Drug prosecution unit waits on grant
The drug prosecution unit covering the largest geographical circuit in the state is awaiting word on approval for a grant to help with funding.
Jimmy Thomas, assistant district attorney, has served as director and prosecutor for the Drug Task Force for Alabama’s 4th Judicial District since 2007.
He said it is responsible for putting several criminals behind bars.
“It’s a lot of work for our agents to travel into counties,” Thomas said. “But one of the main ideas of the drug task force is to be a multi-jurisdictional unit. What that means is we work with local law enforcement to seek out those individuals who are involved in illegal drug distributing and trafficking.
“We have had quite a bit of success. We have been able to take some major drug dealers off the streets in all five counties.”
The task force has a proposed budget of $300,000 for the 2008-09 fiscal year. It serves Dallas, Hale, Perry, Bibb and Wilcox counties.
The district attorney’s office is responsible for a 50 percent match of a grant from the Alabama Department of Economic and Community Affairs.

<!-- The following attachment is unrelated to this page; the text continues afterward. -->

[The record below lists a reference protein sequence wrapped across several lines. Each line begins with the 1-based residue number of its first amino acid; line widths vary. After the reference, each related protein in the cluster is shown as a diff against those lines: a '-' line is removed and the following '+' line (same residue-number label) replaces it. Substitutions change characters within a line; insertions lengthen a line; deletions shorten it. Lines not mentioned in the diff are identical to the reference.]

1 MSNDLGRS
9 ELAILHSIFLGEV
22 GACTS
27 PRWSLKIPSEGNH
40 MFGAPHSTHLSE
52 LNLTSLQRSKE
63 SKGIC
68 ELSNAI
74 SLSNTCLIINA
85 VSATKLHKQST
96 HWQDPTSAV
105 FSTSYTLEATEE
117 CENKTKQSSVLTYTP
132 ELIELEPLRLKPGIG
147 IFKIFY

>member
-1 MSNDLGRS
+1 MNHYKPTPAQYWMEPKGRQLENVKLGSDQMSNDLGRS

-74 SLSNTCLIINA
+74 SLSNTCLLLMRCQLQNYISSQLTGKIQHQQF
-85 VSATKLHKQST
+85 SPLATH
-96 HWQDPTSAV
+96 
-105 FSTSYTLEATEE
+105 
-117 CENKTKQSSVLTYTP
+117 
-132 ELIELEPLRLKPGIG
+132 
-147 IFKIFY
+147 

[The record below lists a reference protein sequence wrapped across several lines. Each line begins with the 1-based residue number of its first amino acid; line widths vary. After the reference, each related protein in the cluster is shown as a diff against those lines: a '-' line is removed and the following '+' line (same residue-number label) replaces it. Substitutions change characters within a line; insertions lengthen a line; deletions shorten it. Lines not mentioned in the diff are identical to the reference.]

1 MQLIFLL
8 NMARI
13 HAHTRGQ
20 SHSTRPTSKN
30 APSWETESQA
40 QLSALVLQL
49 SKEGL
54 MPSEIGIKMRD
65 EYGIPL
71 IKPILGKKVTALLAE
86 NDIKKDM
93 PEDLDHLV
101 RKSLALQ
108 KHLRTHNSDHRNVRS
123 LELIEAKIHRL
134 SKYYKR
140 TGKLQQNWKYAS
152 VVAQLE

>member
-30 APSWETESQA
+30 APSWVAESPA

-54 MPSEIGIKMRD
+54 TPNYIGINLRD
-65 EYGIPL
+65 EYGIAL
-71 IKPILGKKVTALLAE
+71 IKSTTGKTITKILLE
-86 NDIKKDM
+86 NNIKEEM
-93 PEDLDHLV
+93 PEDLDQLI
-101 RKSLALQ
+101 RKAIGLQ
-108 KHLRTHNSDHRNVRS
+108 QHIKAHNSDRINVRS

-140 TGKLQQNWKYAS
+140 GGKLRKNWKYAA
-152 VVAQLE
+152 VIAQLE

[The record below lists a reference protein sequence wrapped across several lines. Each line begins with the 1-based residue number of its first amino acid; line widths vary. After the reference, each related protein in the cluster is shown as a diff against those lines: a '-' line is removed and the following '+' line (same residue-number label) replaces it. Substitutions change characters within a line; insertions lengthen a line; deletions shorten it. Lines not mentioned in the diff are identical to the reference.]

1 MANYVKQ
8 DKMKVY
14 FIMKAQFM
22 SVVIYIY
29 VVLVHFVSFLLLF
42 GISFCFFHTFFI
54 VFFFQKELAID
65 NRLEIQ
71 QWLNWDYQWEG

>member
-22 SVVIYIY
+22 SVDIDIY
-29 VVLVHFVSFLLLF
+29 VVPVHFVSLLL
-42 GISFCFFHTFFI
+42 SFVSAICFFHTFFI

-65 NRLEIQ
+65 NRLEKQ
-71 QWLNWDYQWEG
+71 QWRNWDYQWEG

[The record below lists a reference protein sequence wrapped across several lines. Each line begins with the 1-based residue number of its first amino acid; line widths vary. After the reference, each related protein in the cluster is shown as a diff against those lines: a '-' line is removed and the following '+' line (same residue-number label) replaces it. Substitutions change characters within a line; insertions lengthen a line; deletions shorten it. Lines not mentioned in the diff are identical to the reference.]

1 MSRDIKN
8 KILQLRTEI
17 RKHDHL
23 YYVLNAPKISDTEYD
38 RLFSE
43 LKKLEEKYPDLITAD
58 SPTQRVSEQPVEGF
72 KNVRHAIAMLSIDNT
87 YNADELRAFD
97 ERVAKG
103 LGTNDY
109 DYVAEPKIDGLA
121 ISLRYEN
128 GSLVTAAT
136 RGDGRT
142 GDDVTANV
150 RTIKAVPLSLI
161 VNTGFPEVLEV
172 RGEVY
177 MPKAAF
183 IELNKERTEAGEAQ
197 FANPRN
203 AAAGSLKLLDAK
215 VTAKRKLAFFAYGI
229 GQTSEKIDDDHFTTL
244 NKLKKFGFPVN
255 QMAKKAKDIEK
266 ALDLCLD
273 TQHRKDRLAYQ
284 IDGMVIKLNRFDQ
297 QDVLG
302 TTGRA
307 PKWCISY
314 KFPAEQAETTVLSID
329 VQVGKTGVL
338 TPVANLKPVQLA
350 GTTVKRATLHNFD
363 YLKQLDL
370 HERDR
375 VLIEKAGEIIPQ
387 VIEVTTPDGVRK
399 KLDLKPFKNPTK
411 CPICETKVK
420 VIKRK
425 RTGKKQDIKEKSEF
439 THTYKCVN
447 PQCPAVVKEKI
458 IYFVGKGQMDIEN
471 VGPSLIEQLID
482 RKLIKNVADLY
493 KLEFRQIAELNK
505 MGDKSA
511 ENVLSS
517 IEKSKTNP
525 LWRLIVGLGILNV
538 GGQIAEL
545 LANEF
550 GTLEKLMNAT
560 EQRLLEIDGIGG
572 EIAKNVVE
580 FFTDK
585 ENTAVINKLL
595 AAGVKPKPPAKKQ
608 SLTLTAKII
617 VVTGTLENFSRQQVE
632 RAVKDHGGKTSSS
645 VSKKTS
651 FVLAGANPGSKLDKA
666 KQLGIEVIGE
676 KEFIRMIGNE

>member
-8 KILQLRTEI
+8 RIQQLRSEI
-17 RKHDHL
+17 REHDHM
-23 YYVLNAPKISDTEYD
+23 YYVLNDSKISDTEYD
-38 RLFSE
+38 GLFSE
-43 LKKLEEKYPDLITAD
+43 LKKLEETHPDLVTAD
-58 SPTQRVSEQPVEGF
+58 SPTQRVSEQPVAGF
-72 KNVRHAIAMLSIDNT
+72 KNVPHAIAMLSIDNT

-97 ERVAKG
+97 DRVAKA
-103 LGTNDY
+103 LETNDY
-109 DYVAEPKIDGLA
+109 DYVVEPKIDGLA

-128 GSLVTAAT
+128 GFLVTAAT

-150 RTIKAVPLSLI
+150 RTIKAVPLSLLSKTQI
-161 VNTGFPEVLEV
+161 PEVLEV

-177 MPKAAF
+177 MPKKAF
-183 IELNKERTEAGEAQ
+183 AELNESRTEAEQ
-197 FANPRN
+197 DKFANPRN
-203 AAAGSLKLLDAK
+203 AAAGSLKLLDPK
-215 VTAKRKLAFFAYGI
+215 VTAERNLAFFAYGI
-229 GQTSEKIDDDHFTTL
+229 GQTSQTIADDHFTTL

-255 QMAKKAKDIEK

Thomas recently began requesting pledges from cities and counties that the office covers and said he had received commitments from Wilcox and Perry counties and the City of Marion.
The City of Selma and Dallas County are reviewing their respective budgets before committing a pledge amount.
“We’re awaiting a copy of their budget and a formal request,” said Probate Judge Kim Ballard, chairman of the Dallas County Commission. “We probably are going to; we always have. It’s a very important service they render. Matter of fact, that’s about the only effective drug enforcement we’ve had in a while.”
In addition to a lead prosecutor, the task force employs two of its own agents who work with federal drug agencies. It also employs a legal assistant.
Thomas said he expects to hear word of approval of the grant on or shortly after Wednesday, the beginning of the fiscal year.
Even if the grant is not approved, the program won’t discontinue. The district attorney’s office, however, will be responsible for financing the entire balance of the budget.
“It would (hurt), that’s why we go around trying to solicit pledges and contributions from the various commissions and the municipalities,” Thomas said.